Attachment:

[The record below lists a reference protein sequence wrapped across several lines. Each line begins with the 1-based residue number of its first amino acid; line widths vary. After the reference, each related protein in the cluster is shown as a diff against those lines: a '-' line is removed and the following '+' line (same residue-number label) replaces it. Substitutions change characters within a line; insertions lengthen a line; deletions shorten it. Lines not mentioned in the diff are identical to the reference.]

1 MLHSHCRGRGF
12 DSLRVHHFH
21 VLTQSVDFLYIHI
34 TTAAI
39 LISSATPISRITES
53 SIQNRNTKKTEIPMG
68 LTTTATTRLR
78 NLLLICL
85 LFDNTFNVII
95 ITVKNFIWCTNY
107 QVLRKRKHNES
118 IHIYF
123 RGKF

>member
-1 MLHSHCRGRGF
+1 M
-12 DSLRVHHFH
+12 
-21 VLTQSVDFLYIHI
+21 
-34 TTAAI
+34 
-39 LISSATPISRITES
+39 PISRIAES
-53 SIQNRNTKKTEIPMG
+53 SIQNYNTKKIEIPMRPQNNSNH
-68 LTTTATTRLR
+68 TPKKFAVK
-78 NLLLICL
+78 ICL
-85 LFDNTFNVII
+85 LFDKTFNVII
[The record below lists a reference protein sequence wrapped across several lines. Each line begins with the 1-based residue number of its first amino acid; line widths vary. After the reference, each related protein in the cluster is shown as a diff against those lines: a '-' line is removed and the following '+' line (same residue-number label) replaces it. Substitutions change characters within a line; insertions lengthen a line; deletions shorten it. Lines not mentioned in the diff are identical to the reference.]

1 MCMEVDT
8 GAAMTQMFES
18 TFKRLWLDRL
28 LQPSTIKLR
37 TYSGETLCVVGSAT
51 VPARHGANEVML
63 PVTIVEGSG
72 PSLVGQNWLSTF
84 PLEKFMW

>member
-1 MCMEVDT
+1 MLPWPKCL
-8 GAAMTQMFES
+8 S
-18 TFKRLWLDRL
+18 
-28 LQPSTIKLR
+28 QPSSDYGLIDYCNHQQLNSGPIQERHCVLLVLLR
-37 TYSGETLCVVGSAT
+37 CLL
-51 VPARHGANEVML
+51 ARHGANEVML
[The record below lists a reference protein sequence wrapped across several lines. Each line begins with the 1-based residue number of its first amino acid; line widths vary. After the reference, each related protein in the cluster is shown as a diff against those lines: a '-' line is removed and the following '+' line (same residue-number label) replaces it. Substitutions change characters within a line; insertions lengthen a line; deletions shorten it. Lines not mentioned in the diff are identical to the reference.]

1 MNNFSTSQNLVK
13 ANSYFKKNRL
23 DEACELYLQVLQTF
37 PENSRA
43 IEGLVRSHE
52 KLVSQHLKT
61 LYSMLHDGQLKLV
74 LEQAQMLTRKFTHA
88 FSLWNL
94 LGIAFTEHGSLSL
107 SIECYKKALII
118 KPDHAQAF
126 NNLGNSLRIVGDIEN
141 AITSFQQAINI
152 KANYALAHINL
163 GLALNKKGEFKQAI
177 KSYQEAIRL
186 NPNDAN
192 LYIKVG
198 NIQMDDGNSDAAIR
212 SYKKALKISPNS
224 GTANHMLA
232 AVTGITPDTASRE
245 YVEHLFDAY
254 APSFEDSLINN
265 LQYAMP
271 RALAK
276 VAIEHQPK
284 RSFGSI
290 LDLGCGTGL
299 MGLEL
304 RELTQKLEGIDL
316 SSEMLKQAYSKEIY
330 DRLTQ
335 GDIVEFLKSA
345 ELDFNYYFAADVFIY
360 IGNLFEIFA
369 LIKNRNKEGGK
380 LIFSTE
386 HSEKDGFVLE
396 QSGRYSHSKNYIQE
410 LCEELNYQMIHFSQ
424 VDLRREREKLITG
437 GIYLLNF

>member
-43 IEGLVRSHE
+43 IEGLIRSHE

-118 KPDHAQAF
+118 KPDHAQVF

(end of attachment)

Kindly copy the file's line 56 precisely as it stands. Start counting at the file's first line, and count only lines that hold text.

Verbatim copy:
+51 ARHGANEVML